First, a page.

Week 1 of the series on Ethics was basically editing previous articles and adapting them for the series. This week was not just more of the same, even though there were five (or more) posts that were the foundation for the new week. This time editing involved matching those items previously addressed with current research on the topic to give an updated perspective. In fact I was shocked at how much of a thread about business and professional ethics runs through human resources and recruiting thought.
One pattern is becoming clear as this study continues: Many of the everyday buzzwords of management thinking has evolved from a foundation of right and wrong from a personal perspective. A flicker of light is dawning on why there is sometimes a “difference of opinion” between groups on matters that involves basic capitalism as it conflicts with personal rights. More on that later, but it does clarify why it is so difficult to prove an ROI on business needs that are assumed to be essential, are proven to increase productivity, and often go against traditional norms of society: Diversity, candidate rights, culture management, and empowerment are theories that have empirically proven to be true without the usual favorable measure of efficiency before experimentation began.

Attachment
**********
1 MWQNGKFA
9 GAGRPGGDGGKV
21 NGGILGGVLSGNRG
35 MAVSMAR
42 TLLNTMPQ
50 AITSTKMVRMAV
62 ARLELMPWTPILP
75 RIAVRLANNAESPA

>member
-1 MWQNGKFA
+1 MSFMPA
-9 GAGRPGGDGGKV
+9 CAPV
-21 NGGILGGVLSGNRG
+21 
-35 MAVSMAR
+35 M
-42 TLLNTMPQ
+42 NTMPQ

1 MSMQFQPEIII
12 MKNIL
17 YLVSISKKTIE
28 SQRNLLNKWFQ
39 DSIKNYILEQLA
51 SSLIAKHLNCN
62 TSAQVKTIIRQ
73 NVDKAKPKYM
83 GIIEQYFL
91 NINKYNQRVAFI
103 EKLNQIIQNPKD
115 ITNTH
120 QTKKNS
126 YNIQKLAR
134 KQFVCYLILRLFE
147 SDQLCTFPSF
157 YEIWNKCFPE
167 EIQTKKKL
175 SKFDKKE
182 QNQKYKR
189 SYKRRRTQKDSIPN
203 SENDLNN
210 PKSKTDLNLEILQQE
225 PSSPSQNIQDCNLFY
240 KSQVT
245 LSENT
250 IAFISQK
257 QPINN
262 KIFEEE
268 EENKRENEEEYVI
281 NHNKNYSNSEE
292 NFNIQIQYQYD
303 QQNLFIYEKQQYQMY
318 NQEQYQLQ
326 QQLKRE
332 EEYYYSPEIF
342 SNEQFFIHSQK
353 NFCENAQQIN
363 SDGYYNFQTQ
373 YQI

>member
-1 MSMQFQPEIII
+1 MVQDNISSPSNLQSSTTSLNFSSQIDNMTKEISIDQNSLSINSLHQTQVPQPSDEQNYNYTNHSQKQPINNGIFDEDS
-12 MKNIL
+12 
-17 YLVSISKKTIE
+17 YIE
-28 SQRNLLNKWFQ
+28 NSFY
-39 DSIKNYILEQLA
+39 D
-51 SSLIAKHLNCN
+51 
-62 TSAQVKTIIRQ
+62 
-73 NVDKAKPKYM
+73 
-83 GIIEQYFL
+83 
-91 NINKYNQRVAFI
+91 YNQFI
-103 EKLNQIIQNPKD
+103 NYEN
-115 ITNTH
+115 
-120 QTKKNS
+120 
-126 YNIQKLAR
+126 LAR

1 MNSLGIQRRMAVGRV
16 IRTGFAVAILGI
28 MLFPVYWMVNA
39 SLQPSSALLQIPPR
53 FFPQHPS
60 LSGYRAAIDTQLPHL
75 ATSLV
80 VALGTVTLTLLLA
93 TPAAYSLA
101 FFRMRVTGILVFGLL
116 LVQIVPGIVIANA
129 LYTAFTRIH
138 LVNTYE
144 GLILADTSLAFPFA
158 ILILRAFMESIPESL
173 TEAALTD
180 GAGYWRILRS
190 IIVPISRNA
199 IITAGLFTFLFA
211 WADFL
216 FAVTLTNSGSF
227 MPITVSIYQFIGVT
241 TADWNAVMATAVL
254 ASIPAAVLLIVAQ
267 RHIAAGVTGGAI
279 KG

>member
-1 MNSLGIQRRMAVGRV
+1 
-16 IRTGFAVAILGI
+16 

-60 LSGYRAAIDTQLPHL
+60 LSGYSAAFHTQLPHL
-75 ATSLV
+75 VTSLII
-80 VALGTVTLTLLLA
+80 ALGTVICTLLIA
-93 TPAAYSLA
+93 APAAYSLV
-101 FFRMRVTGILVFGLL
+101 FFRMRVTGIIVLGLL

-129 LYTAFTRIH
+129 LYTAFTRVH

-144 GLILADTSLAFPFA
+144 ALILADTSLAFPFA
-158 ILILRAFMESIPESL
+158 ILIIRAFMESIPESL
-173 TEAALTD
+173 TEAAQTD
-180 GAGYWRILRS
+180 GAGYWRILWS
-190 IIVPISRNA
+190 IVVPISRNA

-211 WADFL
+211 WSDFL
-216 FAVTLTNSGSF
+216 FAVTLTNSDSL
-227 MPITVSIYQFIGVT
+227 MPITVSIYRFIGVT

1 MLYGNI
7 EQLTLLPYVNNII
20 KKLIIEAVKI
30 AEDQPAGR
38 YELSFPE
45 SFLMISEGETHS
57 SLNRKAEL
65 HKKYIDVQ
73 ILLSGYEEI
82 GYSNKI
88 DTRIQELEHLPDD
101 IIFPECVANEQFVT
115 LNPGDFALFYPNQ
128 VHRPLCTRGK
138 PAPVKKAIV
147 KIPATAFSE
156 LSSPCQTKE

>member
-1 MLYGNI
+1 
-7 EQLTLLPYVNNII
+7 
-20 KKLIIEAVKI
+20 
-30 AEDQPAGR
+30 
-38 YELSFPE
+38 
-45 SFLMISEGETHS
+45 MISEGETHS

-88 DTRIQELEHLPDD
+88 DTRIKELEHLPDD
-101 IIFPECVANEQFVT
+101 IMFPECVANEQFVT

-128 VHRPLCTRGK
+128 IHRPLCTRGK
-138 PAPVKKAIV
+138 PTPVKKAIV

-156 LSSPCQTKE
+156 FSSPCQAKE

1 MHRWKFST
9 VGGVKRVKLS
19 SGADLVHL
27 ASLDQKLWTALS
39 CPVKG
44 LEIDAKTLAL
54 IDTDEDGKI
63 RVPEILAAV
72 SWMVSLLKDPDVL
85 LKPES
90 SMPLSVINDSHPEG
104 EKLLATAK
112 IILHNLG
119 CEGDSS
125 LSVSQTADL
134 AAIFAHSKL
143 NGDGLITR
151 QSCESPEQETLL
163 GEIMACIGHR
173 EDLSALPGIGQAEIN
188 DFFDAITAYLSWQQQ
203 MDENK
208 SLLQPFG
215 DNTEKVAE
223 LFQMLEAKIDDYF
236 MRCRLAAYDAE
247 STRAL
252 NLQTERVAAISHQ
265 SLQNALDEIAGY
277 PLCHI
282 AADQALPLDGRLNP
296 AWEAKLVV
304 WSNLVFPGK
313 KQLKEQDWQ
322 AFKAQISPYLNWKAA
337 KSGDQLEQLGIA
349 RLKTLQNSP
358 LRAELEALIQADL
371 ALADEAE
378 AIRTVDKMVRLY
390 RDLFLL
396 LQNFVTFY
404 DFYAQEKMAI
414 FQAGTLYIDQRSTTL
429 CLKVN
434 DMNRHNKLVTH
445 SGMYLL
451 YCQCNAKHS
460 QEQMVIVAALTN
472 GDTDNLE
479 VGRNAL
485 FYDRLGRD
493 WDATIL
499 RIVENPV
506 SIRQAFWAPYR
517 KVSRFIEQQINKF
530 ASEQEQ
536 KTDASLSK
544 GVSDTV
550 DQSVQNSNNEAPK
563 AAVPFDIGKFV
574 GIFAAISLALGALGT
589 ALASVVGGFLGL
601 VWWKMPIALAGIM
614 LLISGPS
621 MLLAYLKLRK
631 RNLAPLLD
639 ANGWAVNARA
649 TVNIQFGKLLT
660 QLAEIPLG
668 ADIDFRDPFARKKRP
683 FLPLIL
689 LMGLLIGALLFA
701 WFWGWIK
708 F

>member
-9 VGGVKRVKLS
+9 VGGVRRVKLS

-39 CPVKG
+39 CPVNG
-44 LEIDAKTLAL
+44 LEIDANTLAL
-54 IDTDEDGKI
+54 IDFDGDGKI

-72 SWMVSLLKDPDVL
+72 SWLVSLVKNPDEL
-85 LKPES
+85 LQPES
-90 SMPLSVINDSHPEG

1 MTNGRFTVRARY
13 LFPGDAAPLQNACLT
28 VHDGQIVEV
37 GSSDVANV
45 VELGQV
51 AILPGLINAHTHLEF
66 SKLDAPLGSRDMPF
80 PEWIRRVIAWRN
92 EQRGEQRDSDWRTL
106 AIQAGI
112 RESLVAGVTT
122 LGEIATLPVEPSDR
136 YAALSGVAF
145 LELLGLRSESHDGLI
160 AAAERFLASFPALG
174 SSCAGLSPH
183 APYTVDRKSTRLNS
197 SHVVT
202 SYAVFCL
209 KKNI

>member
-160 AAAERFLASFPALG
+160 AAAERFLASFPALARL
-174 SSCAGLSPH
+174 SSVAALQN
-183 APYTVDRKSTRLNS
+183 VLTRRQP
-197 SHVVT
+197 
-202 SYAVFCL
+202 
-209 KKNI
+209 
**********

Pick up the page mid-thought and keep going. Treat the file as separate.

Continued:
Think about why we take many of the things we do for granted. Talk about why this is important. Recognize differences in thought. Resolve and manage those differences.
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October 21 – The Ethics of Diversity and Occlusion – No, that is not a typographical or grammatical error. The word occlusion could be seen as one of the results of inclusion because occluding indicates a shutting off, obstructing or blocking something in favor of something else. – more –
October 22 – The Ethics of Trust – If there is one thing that is certain about managing the human resource of a company it is that no ethical standard of the group can be representative of every individual. The opposite is not true. – more –
October 23 – The Ethics of a Candidate Experience – By definition, a candidate “experience” will happen whether it is planned or not. Employers who do not focus on the entire process of the hiring cycle will be doomed to fail. Recruiting costs will increase as a result of disillusioned job seekers who are turned away or ignored entirely. – more –
October 24 – Job Search Ethics – There is no better laboratory to study human nature than a situation in which one person is in need and another person holds the key to fulfilling that need. Some examples that immediately come to mind are that of parent and child, teacher and pupil, or doctor and patient. – more –